Marrying Ms Universe when you can barely handle yourself is moronic. You should not even ask if you should marry her. Grow up first.

Marry early and you will regret if you have to divorce the girl of your dreams when your desires become uncontrollable (switch to other brands).

Why is that principle difficult to understand?

Unfortunately, 9/10 photographers advise n00bs to marry early and cross the bridge when they get there. Sad. Very sad.

Simply because the premise to the argument itself is flawed from the very start.  If you simply stated in your opinion how to go about choosing the correct gear/gadget for you, based on what you wanted/needed/required, then the premise is correct and there should be no discussions regarding the path you took.  But since you took on the statement "lens vs camera body" argument, and stating that one should go body first and later lens, then you have to consider that not everyone here agrees with your opinion.

As for your above notion equating lens and camera bodies with women, marriage and fall out/discontentment - again, for me, is all about not really knowing what you really want and need.  If one can't settle with one woman and continuously goes out on a date often means that the guy himself doesn't know what he really wants in the first place. 

Equating this with this hobby (and any other hobby as well) this is what caterpillar and the more experienced forumers here have been stating from the very start (and why their threads are sticky) One needs to know the destination in order to know  which path to take. 

Cheers











Pasig Shutter Bugs

Offline iampoch

  • Trade Count: (6)
  • Robot
  • ******
  • Join Date: Nov 2007
  • Posts: 554
  • Liked: 8
  • Gender: Male
  • Camera: Olympus, Panasonic
  • Field: Travel
  • Model: OMD-EM5, GX1
  • Nickname: Poch
Re: lens or body? an answer to a myth
« Reply #43 on: November 10, 2011, 11:25:06 AM »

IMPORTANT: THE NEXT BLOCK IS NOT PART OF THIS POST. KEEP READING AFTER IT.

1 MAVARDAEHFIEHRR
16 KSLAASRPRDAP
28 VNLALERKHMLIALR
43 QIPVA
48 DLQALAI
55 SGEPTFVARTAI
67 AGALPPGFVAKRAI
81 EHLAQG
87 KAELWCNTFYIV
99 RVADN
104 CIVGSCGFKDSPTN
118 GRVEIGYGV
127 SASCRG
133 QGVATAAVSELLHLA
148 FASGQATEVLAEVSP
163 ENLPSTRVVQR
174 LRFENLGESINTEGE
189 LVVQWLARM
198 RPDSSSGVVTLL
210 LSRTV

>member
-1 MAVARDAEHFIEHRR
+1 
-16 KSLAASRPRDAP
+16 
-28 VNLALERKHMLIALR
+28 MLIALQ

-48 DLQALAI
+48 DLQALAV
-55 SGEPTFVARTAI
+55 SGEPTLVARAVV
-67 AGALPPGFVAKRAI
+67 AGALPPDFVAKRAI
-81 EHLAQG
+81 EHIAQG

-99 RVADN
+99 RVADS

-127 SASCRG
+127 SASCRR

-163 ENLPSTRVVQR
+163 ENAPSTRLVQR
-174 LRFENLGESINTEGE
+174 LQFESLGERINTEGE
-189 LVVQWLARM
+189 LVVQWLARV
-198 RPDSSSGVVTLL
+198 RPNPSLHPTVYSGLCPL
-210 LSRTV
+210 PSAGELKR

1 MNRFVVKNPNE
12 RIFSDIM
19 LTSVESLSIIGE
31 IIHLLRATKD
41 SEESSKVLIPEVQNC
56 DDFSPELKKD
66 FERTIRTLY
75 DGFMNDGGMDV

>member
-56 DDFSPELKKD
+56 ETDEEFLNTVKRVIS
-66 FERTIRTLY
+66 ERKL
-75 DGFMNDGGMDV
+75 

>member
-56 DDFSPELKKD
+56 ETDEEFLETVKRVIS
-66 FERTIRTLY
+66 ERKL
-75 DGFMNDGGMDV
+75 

Here's a good take on the subject from DigitalRev:

Small | Large
Freedom is the right of all sentient photographers.
Olympus OMD-EM5 | Panasonic Lumix GX-1 | 14mm 2.5 | 45mm 1.8 | 25mm 1.4

Offline dtmateojr

  • Trade Count: (0)
  • Circulan
  • *****
  • Join Date: Sep 2011
  • Posts: 283
  • Liked: 4
Re: lens or body? an answer to a myth
« Reply #44 on: November 10, 2011, 01:39:47 PM »
Simply because the premise to the argument itself is flawed from the very start.  If you simply stated in your opinion how to go about choosing the correct gear/gadget for you, based on what you wanted/needed/required, then the premise is correct and there should be no discussions regarding the path you took.  But since you took on the statement "lens vs camera body" argument, and stating that one should go body first and later lens, then you have to consider that not everyone here agrees with your opinion.

As for your above notion equating lens and camera bodies with women, marriage and fall out/discontentment - again, for me, is all about not really knowing what you really want and need.  If one can't settle with one woman and continuously goes out on a date often means that the guy himself doesn't know what he really wants in the first place. 

Equating this with this hobby (and any other hobby as well) this is what caterpillar and the more experienced forumers here have been stating from the very start (and why their threads are sticky) One needs to know the destination in order to know  which path to take. 

Cheers

Please read the blog again 'coz you did not understand it.

The 3rd paragraph ASKS what do you really want to achieve in photography. I even stated EXPLICITLY that this is more important than the lens vs body question.

Know what you need first then decide. If you can't decide between a lens or body, do not just swallow the default answer of going with a lens. And I offered my opinions in the paragraphs that followed.

Clearly, you did not read the blog or you are blinded by your own biases.

Offline maj_mercado

  • Trade Count: (7)
  • Robot
  • ******
  • Join Date: Mar 2009
  • Posts: 1018
  • Liked: 37
  • Camera: Nikon
  • Field: Landscape
  • Nickname: Mark Mercado
Re: lens or body? an answer to a myth
« Reply #45 on: November 10, 2011, 02:45:22 PM »
let me drop my opinion here

body vs lens ... get which ? it depends.

My requirement for a body is one that does a decent 8rw ... usually my largest print. It is 8in x 12in.

And I am contented with my d40 with its 6mp sensor.

for the lens, I've used the kit 15-55 for years until the AF failed.... and yes I got lots of 8rw printed using that combo. I am a happy camper.